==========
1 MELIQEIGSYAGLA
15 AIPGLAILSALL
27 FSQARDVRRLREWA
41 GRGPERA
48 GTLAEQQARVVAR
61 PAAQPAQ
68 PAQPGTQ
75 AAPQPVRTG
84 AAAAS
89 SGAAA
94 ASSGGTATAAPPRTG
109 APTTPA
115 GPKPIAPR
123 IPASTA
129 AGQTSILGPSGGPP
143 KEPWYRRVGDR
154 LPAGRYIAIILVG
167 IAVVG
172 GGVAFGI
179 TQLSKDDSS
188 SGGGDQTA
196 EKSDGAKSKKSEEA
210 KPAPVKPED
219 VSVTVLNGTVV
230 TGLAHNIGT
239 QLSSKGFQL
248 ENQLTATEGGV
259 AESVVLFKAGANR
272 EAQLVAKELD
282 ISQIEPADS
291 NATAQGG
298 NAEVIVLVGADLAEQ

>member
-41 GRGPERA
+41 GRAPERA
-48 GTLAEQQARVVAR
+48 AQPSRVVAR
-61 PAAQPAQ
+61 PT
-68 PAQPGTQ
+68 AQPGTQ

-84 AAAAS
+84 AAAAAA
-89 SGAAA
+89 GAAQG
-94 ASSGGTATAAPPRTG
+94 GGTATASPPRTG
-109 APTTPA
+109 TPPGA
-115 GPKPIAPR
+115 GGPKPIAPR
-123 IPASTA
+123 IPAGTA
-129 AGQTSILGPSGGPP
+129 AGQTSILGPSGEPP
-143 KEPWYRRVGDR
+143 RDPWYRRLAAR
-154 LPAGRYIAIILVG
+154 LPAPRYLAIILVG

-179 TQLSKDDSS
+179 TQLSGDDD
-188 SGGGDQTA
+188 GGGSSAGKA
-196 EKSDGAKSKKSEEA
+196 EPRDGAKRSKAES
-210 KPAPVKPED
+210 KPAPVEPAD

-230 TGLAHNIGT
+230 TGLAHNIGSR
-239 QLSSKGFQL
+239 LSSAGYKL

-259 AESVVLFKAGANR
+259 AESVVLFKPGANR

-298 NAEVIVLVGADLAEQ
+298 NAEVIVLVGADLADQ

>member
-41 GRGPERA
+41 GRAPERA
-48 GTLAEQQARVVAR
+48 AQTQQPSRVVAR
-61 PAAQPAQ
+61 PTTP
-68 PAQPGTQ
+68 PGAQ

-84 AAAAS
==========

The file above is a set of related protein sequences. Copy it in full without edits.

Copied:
1 MELIQEIGSYAGLA
15 AIPGLAILSALL
27 FSQARDVRRLREWA
41 GRGPERA
48 GTLAEQQARVVAR
61 PAAQPAQ
68 PAQPGTQ
75 AAPQPVRTG
84 AAAAS
89 SGAAA
94 ASSGGTATAAPPRTG
109 APTTPA
115 GPKPIAPR
123 IPASTA
129 AGQTSILGPSGGPP
143 KEPWYRRVGDR
154 LPAGRYIAIILVG
167 IAVVG
172 GGVAFGI
179 TQLSKDDSS
188 SGGGDQTA
196 EKSDGAKSKKSEEA
210 KPAPVKPED
219 VSVTVLNGTVV
230 TGLAHNIGT
239 QLSSKGFQL
248 ENQLTATEGGV
259 AESVVLFKAGANR
272 EAQLVAKELD
282 ISQIEPADS
291 NATAQGG
298 NAEVIVLVGADLAEQ

>member
-41 GRGPERA
+41 GRAPERA
-48 GTLAEQQARVVAR
+48 AQPSRVVAR
-61 PAAQPAQ
+61 PT
-68 PAQPGTQ
+68 AQPGTQ

-84 AAAAS
+84 AAAAAA
-89 SGAAA
+89 GAAQG
-94 ASSGGTATAAPPRTG
+94 GGTATASPPRTG
-109 APTTPA
+109 TPPGA
-115 GPKPIAPR
+115 GGPKPIAPR
-123 IPASTA
+123 IPAGTA
-129 AGQTSILGPSGGPP
+129 AGQTSILGPSGEPP
-143 KEPWYRRVGDR
+143 RDPWYRRLAAR
-154 LPAGRYIAIILVG
+154 LPAPRYLAIILVG

-179 TQLSKDDSS
+179 TQLSGDDD
-188 SGGGDQTA
+188 GGGSSAGKA
-196 EKSDGAKSKKSEEA
+196 EPRDGAKRSKAES
-210 KPAPVKPED
+210 KPAPVEPAD

-230 TGLAHNIGT
+230 TGLAHNIGSR
-239 QLSSKGFQL
+239 LSSAGYKL

-259 AESVVLFKAGANR
+259 AESVVLFKPGANR

-298 NAEVIVLVGADLAEQ
+298 NAEVIVLVGADLADQ

>member
-41 GRGPERA
+41 GRAPERA
-48 GTLAEQQARVVAR
+48 AQTQQPSRVVAR
-61 PAAQPAQ
+61 PTTP
-68 PAQPGTQ
+68 PGAQ

-84 AAAAS